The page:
Chicago Police First Deputy Supt. Eric Carter told reporters the shooting began at around 6:30 p.m. Tuesday when occupants of a black vehicle that drove up to the funeral home opened fire on attendees.
Those at the funeral then returned fire as the vehicle sped from the scene before crashing midway down the block, causing those inside to flee on foot in multiple directions, he said.
The 14 people injured, all believed to be adults, were transported to five area hospitals but their condition was unknown, Carter said, adding at least 60 bullet cases were retrieved from the scene.
“Right now, it’s unknown if anyone was not a part of the funeral or a part of the vehicle,” he said. “So out of the 14 victims, it’s unknown right now if there were any innocent bystanders, so to speak, on the street.”
A person of interest was in police custody and undergoing questioning, he added.
“Detectives will be conducting a canvas this evening and early tomorrow,” he said, requesting if anyone has video of the shooting or information about the incident to contact the authorities.
A squad car was stationed at the funeral “as a precaution” by the district commander due to the size of the funeral, Carter said, adding that he was unaware of any warnings from activists that a shooting may erupt at the scene.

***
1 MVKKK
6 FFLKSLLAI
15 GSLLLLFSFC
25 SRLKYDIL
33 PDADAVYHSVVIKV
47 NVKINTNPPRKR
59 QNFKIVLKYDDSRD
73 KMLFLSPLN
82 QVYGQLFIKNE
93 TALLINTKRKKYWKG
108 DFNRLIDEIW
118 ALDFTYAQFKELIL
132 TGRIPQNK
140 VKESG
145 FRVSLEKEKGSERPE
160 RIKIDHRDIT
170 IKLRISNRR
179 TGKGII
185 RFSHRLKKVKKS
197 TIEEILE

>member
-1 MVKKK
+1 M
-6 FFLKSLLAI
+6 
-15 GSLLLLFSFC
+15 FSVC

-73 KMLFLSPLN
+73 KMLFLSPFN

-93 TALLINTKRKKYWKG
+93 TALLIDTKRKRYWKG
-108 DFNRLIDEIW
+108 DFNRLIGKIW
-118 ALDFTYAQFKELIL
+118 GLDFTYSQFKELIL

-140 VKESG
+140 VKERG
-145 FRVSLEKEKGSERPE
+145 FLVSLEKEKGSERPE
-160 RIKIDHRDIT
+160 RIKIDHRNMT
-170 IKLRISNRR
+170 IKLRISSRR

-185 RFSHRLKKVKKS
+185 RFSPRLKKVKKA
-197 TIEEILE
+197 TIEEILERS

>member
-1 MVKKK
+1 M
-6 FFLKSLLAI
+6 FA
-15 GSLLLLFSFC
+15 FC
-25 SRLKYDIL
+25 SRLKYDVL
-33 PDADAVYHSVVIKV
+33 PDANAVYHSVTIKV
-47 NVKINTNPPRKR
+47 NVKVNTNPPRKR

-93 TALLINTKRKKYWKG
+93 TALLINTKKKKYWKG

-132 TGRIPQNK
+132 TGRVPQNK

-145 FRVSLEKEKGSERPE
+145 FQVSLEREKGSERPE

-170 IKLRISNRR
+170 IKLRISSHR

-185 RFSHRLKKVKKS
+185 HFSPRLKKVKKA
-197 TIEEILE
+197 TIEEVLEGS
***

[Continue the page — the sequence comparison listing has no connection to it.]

Asked if the officers on the scene could have done more to prevent the violence, Carter replied,” that’s being looked at.”
“Commander of the district took every precaution he could,” he said.
Chicago Mayor Lori Lightfoot condemned the violence by “cowardly gunmen.” Outreach teams have been deployed to provide trauma and victim support to residents, she said.
“Far too many have suffered. Far too many have attended funerals and tried to start the process of healing entire communities following another senseless tragedy. When a person picks up a gun, we suffer as a city,” she said in a statement. “This cannot be who we are.”
The shooting comes amid an increase in violence in the city that prompted President Donald Trump to say a day prior that he’s considering sending federal officers to Chicago.
“We can’t let this happen to the cities,” Trump told reporters Monday.
Lightfoot earlier Tuesday threatened to sue Trump in a letter if he did deploy troops.
“Under no circumstances will I allow Donald Trump’s troops to come to Chicago and terrorize our residents,” she said.